Peter

lighty
06-08-2008, 11:15 PM
@Peter

I saw that you're posting again in the Electric Motor thread so I was wondering if you could elaborate some more on this discussion?:thinking:

theremart
06-09-2008, 01:32 AM
Hey Doc Peter :thumbsup:

Good to see that you are back, I hope your travels were productive.

I am happy that I now have the grinder converted over to work with the new rotor design while you were gone.

I am wondering about that Adams motor and its history.

Look forward to your insights...

Mart

ren
06-09-2008, 05:16 AM
I was interested in the Adams motor when I first started out. Here is a patent pic that may explain it a little more. Notice the generator windings share the same rotor as the drive windings.

Peter Lindemann
06-15-2008, 04:07 PM
Hello Peter,

Could you please elaborate some more on this statement? Does that mean that inductance of open core or air coils does change to lesser degree when exposed to external magnetic flux than in the ones with magnetic core (and even more in the close core ones).

If that is so, I don't quite understand how would that affect the IN/OUT energy ratio of inductive collapse? I mean it is much easier to reach saturation of coil when using open core or air core configurations and demagnetization is much faster. Practically that means that magnetic hysteresis curve of such coil is rather narrow. That means that less current is needed to fully saturate coil and the inductive collapse voltage is higher.

However I got a feeling that you meant something more profound than the stuff I just described? :thinking:

Dear Lighty,

Sorry it has taken me a while to get back to this question of yours. First, let's look at the basic physics of the situation, and then let's look at our specific applications.

In our rotary attraction motor, the electrical input pulse is being applied to the stator when the air-gap is large, or when the iron rotor is out of alignment. With a large air-gap in the inductor, the amount of energy it takes to produce the magnetic field in the system is "high". When we turn the coil OFF and attempt to recover the energy of the collapsing inductor, the rotor has moved more into alignment with the stator poles, and now the air-gap in the inductor is much smaller. The total energy represented by a magnetic field in an inductor with a small air-gap is "less" than the original condition. This is WHY if you recover 70% of the electrical energy in one of these motors YOU ARE DOING VERY WELL!

In a Bedini SG motor, the air-gap around the coil does not change appreciably between the input pulse and the recovery pulse. Since the magnet on the wheel is in opposition to the field of the coil produced by the input current, it has very little effect on the total reluctance of the coil. This is why it is possible to recover 85-95% of the electricity from the inductive collapse of an SSG.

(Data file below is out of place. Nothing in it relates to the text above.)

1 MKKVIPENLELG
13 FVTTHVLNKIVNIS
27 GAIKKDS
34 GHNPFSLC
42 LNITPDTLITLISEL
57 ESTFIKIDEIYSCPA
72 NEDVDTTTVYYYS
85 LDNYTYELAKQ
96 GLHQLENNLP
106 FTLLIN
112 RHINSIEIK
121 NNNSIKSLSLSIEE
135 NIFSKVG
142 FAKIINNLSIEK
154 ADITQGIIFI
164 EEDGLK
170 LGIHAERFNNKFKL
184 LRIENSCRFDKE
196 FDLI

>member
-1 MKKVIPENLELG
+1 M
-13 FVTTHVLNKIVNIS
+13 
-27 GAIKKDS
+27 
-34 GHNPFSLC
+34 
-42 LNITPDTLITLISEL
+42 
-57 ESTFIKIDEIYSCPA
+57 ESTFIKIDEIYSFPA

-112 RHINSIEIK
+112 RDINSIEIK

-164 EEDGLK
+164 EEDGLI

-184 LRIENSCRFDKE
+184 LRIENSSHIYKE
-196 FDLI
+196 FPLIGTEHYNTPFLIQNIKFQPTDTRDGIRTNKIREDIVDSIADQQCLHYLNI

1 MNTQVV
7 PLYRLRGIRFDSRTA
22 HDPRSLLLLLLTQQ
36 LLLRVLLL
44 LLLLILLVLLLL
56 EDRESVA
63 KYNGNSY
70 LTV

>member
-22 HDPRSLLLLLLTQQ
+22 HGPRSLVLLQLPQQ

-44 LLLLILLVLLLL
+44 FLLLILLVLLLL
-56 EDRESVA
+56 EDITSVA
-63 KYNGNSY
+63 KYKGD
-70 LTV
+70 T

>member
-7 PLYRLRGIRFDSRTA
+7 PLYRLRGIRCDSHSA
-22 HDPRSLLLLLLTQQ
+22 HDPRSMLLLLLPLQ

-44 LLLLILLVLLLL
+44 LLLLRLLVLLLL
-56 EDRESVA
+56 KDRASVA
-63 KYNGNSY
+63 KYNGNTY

So, what are the trade-offs. The SSG motors are very efficient, and let you recover a very high percentage of the electrical input, but they don't produce very high torque. This has been discussed for years, and is not news here. My rotary attraction motors produce more torque (if the air-gap is extremely small between the rotor and stator) but this same condition limits the amount of the electrical recovery, because of the change of reluctance in the inductor in the time between the input and the output pulses. The electrical loss is about 20%, due to the lowered "energy state" of the magnetic field as the air-gap closes. But the benefit is that two to three TIMES more torque can be produced, if the motor is optimized.

So, under the right circumstances, this is a useful trade-off, especially when it is coupled to a "no back EMF" motor configuration.

I hope this little discussion helps.

Peter

elias
06-15-2008, 07:09 PM
I thought that most of the return energy of the Bedini Energizer is Radiant energy and not conventional current, because I have not been able to get more than 40% conventional current back on none of my SSGs.
:)

lighty
06-16-2008, 08:41 PM
@Peter

Thank you for clarifying those issues. However, I was wondering about the SSG aspect you mentioned- the way I understand that part of it's operation is that the repulsion between the magnet on the rotor the field of the coil is producing a kind of "loaded spring" magntic effect to the extent that when the current through the coil is cut off and the inductive collapse occurs the magnetic field of the magnet is suddenly released thus magnifying the inductive collapse energy which is at that point of the same orientation. Am I missing something here?